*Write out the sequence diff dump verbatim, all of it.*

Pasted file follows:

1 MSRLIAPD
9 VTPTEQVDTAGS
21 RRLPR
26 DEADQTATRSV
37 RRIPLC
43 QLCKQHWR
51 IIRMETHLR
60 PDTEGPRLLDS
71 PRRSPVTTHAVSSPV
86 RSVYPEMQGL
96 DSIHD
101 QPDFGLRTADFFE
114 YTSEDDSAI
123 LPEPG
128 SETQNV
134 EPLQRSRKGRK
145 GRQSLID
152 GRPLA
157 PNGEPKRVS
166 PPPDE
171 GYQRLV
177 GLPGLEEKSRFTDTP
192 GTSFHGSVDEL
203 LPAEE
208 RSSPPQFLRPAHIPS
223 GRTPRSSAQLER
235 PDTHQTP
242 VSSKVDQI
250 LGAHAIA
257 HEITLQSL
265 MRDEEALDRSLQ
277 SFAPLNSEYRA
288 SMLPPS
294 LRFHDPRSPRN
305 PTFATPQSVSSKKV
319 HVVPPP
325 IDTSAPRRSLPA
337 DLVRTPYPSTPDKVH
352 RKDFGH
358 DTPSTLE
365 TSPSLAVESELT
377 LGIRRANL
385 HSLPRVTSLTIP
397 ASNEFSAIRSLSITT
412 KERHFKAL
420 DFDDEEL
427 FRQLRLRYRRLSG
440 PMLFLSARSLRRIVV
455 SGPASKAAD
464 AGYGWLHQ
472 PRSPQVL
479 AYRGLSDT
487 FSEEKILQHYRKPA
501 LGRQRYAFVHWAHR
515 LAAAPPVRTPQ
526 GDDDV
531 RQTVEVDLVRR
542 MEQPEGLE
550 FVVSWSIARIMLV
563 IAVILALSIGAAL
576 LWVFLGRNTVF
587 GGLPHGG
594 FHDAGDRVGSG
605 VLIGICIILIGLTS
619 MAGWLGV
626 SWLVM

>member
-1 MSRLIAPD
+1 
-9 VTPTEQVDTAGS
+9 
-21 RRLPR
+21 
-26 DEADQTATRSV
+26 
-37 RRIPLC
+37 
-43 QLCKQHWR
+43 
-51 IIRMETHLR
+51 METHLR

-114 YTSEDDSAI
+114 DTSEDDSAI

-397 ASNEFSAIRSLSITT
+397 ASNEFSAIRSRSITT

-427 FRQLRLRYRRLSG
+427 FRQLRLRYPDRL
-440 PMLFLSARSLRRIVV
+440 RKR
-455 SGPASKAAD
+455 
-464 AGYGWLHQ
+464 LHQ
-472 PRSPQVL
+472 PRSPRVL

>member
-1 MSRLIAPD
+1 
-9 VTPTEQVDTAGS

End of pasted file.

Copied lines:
1 MSRLIAPD
9 VTPTEQVDTAGS
21 RRLPR
26 DEADQTATRSV
37 RRIPLC
43 QLCKQHWR
51 IIRMETHLR
60 PDTEGPRLLDS
71 PRRSPVTTHAVSSPV
86 RSVYPEMQGL
96 DSIHD
101 QPDFGLRTADFFE
114 YTSEDDSAI
123 LPEPG
128 SETQNV
134 EPLQRSRKGRK
145 GRQSLID
152 GRPLA
157 PNGEPKRVS
166 PPPDE
171 GYQRLV
177 GLPGLEEKSRFTDTP
192 GTSFHGSVDEL
203 LPAEE
208 RSSPPQFLRPAHIPS
223 GRTPRSSAQLER
235 PDTHQTP
242 VSSKVDQI
250 LGAHAIA
257 HEITLQSL
265 MRDEEALDRSLQ
277 SFAPLNSEYRA
288 SMLPPS
294 LRFHDPRSPRN
305 PTFATPQSVSSKKV
319 HVVPPP
325 IDTSAPRRSLPA
337 DLVRTPYPSTPDKVH
352 RKDFGH
358 DTPSTLE
365 TSPSLAVESELT
377 LGIRRANL
385 HSLPRVTSLTIP
397 ASNEFSAIRSLSITT
412 KERHFKAL
420 DFDDEEL
427 FRQLRLRYRRLSG
440 PMLFLSARSLRRIVV
455 SGPASKAAD
464 AGYGWLHQ
472 PRSPQVL
479 AYRGLSDT
487 FSEEKILQHYRKPA
501 LGRQRYAFVHWAHR
515 LAAAPPVRTPQ
526 GDDDV
531 RQTVEVDLVRR
542 MEQPEGLE
550 FVVSWSIARIMLV
563 IAVILALSIGAAL
576 LWVFLGRNTVF
587 GGLPHGG
594 FHDAGDRVGSG
605 VLIGICIILIGLTS
619 MAGWLGV
626 SWLVM

>member
-1 MSRLIAPD
+1 
-9 VTPTEQVDTAGS
+9 
-21 RRLPR
+21 
-26 DEADQTATRSV
+26 
-37 RRIPLC
+37 
-43 QLCKQHWR
+43 
-51 IIRMETHLR
+51 METHLR

-114 YTSEDDSAI
+114 DTSEDDSAI

-397 ASNEFSAIRSLSITT
+397 ASNEFSAIRSRSITT

-427 FRQLRLRYRRLSG
+427 FRQLRLRYPDRL
-440 PMLFLSARSLRRIVV
+440 RKR
-455 SGPASKAAD
+455 
-464 AGYGWLHQ
+464 LHQ
-472 PRSPQVL
+472 PRSPRVL

>member
-1 MSRLIAPD
+1 
-9 VTPTEQVDTAGS